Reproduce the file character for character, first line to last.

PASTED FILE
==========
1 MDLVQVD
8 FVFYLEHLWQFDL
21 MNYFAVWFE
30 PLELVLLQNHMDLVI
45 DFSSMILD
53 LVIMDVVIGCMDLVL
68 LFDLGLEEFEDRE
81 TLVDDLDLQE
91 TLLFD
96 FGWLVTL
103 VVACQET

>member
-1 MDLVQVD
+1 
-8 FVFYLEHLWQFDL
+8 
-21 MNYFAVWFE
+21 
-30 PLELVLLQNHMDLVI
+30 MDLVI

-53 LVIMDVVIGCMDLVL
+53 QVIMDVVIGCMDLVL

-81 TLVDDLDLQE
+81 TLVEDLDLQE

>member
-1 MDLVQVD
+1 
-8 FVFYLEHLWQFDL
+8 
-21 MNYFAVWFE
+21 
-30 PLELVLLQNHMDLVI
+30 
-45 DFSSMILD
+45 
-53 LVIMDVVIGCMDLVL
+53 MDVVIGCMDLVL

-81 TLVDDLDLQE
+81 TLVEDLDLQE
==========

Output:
1 MDLVQVD
8 FVFYLEHLWQFDL
21 MNYFAVWFE
30 PLELVLLQNHMDLVI
45 DFSSMILD
53 LVIMDVVIGCMDLVL
68 LFDLGLEEFEDRE
81 TLVDDLDLQE
91 TLLFD
96 FGWLVTL
103 VVACQET

>member
-1 MDLVQVD
+1 
-8 FVFYLEHLWQFDL
+8 
-21 MNYFAVWFE
+21 
-30 PLELVLLQNHMDLVI
+30 MDLVI

-53 LVIMDVVIGCMDLVL
+53 QVIMDVVIGCMDLVL

-81 TLVDDLDLQE
+81 TLVEDLDLQE

>member
-1 MDLVQVD
+1 
-8 FVFYLEHLWQFDL
+8 
-21 MNYFAVWFE
+21 
-30 PLELVLLQNHMDLVI
+30 
-45 DFSSMILD
+45 
-53 LVIMDVVIGCMDLVL
+53 MDVVIGCMDLVL

-81 TLVDDLDLQE
+81 TLVEDLDLQE